Buttons and Controls
Buttons are mostly grouped in the Buttons window, but they can appear in other window types as well.
Toggle buttons come in various sizes and colors (see Toggle buttons). The green, violet, and gray colors do not change functionality, they just help the eye to group the buttons and recognize the contents of the interface more quickly. Clicking this type of button does not perform any operation, but only toggles a state.
Some buttons also have a third state that is identified by the text turning yellow (the Emit button in Toggle buttons). Usually the third state means “negative”, and the normal “on” state means “positive”.
Radio buttons are particular groups of mutually exclusive toggle buttons. No more than one radio button in a given group can be “on” at one time.
Number buttons (a.k.a. numeric fields) can be identified by their captions (see Number buttons), which contain a colon followed by a number. They are handled in several ways:
- To increase the value, click LMB on the right of the button, where the small triangle/arrow is shown. To decrease it, click on the left of the button, where another triangle/arrow is shown.
- To change the value in a wider range, hold down LMB and drag the mouse to the left (decreasing) or right (increasing). If you hold Ctrl while doing this, the value is changed in discrete steps (the step value depends on each button), if you hold ⇧ Shift, you’ll have finer control over the values, and if you hold both (Ctrl⇧ Shift), you’ll have ten times smaller discrete steps.
- You can enter a value directly clicking ⇧ ShiftLMB (or hitting ↵ Enter while your mouse hovers the control). You can also enter simple equations, like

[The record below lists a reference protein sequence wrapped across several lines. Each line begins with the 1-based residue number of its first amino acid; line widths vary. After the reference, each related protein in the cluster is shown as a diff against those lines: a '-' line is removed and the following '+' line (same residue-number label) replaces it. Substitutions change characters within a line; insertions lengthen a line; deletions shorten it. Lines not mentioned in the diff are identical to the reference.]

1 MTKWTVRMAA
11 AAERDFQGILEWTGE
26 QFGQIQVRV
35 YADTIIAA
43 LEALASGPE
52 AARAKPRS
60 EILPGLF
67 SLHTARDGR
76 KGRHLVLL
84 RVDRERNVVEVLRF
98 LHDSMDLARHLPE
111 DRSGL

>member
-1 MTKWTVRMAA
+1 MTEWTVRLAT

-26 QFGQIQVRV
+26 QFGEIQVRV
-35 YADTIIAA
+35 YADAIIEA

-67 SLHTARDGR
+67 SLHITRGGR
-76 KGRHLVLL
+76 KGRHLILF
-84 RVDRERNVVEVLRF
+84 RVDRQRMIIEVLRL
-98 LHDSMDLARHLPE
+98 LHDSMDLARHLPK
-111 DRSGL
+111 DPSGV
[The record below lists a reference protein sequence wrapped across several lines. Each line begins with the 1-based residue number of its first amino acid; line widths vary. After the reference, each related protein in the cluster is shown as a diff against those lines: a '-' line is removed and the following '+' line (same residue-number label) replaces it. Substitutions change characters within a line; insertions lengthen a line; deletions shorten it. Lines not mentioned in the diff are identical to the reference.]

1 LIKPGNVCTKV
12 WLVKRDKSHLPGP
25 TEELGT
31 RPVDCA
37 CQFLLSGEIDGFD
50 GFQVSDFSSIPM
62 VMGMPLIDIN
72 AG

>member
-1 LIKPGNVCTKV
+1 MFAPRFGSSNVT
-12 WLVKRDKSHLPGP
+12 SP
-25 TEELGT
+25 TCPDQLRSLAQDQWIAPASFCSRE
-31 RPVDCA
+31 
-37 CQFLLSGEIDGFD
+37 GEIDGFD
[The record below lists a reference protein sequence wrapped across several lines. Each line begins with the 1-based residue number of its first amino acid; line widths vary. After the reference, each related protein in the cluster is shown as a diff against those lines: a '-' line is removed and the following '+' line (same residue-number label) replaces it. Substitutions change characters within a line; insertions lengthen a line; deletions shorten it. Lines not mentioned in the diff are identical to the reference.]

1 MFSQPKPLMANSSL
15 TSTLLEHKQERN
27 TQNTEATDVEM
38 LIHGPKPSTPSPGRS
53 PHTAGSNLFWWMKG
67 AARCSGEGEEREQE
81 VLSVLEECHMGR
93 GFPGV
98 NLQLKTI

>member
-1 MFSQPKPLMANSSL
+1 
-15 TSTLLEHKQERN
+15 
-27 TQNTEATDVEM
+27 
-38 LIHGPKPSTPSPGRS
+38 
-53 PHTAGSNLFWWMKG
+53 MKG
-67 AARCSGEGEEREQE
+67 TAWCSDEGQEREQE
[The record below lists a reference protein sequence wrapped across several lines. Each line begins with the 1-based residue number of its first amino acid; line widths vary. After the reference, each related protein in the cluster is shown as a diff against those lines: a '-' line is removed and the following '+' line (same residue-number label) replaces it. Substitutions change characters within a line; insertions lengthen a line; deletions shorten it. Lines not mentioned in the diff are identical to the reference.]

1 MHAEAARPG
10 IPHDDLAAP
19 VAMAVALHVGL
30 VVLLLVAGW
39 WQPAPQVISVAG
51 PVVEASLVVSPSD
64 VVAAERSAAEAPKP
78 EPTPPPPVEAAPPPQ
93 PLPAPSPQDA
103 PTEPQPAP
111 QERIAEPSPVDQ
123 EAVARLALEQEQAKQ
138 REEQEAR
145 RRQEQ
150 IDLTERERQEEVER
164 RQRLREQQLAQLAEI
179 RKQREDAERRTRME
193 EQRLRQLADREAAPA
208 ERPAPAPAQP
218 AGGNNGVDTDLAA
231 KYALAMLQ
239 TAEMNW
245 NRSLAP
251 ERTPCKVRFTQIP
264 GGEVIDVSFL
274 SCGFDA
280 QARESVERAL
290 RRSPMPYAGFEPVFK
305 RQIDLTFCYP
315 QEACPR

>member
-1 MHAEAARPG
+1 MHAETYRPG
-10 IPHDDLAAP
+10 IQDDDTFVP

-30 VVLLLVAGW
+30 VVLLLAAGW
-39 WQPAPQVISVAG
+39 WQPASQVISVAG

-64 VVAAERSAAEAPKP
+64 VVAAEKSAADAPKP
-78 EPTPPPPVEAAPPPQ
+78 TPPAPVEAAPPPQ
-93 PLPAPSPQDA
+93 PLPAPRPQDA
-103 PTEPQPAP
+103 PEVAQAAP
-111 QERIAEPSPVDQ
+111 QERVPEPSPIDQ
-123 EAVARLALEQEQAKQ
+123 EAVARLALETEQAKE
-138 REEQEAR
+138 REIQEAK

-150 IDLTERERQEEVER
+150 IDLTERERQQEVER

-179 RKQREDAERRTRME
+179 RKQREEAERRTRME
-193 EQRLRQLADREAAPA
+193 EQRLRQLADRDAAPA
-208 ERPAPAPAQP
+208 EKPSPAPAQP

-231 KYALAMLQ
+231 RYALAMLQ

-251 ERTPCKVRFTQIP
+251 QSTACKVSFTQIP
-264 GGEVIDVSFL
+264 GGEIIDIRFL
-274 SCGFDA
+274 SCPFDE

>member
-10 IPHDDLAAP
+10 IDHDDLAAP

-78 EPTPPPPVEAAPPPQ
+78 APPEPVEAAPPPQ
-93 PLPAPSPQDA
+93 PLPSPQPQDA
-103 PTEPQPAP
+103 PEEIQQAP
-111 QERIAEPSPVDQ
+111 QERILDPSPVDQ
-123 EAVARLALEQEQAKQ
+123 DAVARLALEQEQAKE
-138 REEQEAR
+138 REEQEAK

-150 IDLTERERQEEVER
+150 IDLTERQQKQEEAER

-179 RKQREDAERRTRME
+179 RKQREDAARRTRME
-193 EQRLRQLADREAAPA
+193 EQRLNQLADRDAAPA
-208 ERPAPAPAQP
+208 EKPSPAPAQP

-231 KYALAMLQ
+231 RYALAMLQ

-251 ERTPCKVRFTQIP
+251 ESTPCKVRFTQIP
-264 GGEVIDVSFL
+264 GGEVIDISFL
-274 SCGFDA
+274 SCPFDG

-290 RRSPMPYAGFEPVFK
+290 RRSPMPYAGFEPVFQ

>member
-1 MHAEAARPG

6. Be sure to enter a decimal point if you want a floating point result, otherwise you get an integer (e.g.
3/2 = 1, but
3.0/2 = 1.5). Handy geometric constants to remember:
piis 3.14 and the square root of two is 1.414. Press ⇧ Shift← Backspace to clear the value, Ctrl← to move the cursor to the beginning, and Ctrl→ to move the cursor to the end. Press Esc to restore the original value.
- You can copy the value of a button by hovering it with the mouse and pressing CtrlC. Similarly you can paste the copied value with CtrlV.
Some number buttons contain a slider rather than just a number with side triangles. The same method of operation applies, except that single LMB clicks must be performed on the left or on the right of the slider, while clicking on the label or the number automatically enters keyboard input mode.
Use the menu buttons to choose from dynamically created lists. Menu buttons are principally used to link datablocks to each other (datablocks are structures like objects, meshes, materials, textures, and so on – see this page).
You can see an example for such a block of buttons in (Datablock link buttons).
- The first button (with the tiny up and down pointing triangles) opens a menu (a.k.a. drop-down list) that lets you select the datablock to link to by clicking the desired item.
- The second control, a text field, displays the type and name of the linked datablock and lets you edit this name after clicking LMB on it.
- The “X” button clears the link.
- The “auto” button generates an automatic name for the DataBlock.
- The F button specifies whether the datablock should be saved in the file even if it is unused (unlinked), by creating a Fake user.
Unlinked data is not lost until you quit Blender. This is a powerful undo feature. If you delete an object, the material assigned to it becomes unlinked, but is still there! You just have to re-link it to another object or press its F button.
Color Selector controls
Some controls pop-up a dialog panel. For example, color controls, when clicked, will pop up a color selector dialog (see Color selector).
Occasionally, some buttons actually reveal additional controls. For example, the Ramps panel has a cascade button called Colorband, that reveals additional controls dealing with colorbanding (see Colorband before and Colorband after).